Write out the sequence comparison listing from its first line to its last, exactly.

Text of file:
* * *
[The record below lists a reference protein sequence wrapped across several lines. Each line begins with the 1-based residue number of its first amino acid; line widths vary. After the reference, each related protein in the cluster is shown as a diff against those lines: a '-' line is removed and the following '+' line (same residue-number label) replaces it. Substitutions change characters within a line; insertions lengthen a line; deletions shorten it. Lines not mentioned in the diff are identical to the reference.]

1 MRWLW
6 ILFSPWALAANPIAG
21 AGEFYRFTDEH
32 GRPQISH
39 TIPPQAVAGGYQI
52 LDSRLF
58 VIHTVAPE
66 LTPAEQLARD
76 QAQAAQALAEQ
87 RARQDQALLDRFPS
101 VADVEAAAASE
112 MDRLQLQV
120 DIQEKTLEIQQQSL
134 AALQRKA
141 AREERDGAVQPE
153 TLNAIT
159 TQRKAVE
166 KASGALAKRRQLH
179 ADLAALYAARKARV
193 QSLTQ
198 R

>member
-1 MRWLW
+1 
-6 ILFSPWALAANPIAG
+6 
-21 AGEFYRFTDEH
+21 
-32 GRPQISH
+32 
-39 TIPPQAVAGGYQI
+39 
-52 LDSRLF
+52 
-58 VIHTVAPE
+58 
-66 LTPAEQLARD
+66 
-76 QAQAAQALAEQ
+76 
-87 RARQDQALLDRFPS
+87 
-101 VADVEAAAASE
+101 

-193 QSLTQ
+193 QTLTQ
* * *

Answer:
[The record below lists a reference protein sequence wrapped across several lines. Each line begins with the 1-based residue number of its first amino acid; line widths vary. After the reference, each related protein in the cluster is shown as a diff against those lines: a '-' line is removed and the following '+' line (same residue-number label) replaces it. Substitutions change characters within a line; insertions lengthen a line; deletions shorten it. Lines not mentioned in the diff are identical to the reference.]

1 MRWLW
6 ILFSPWALAANPIAG
21 AGEFYRFTDEH
32 GRPQISH
39 TIPPQAVAGGYQI
52 LDSRLF
58 VIHTVAPE
66 LTPAEQLARD
76 QAQAAQALAEQ
87 RARQDQALLDRFPS
101 VADVEAAAASE
112 MDRLQLQV
120 DIQEKTLEIQQQSL
134 AALQRKA
141 AREERDGAVQPE
153 TLNAIT
159 TQRKAVE
166 KASGALAKRRQLH
179 ADLAALYAARKARV
193 QSLTQ
198 R

>member
-1 MRWLW
+1 
-6 ILFSPWALAANPIAG
+6 
-21 AGEFYRFTDEH
+21 
-32 GRPQISH
+32 
-39 TIPPQAVAGGYQI
+39 
-52 LDSRLF
+52 
-58 VIHTVAPE
+58 
-66 LTPAEQLARD
+66 
-76 QAQAAQALAEQ
+76 
-87 RARQDQALLDRFPS
+87 
-101 VADVEAAAASE
+101 

-193 QSLTQ
+193 QTLTQ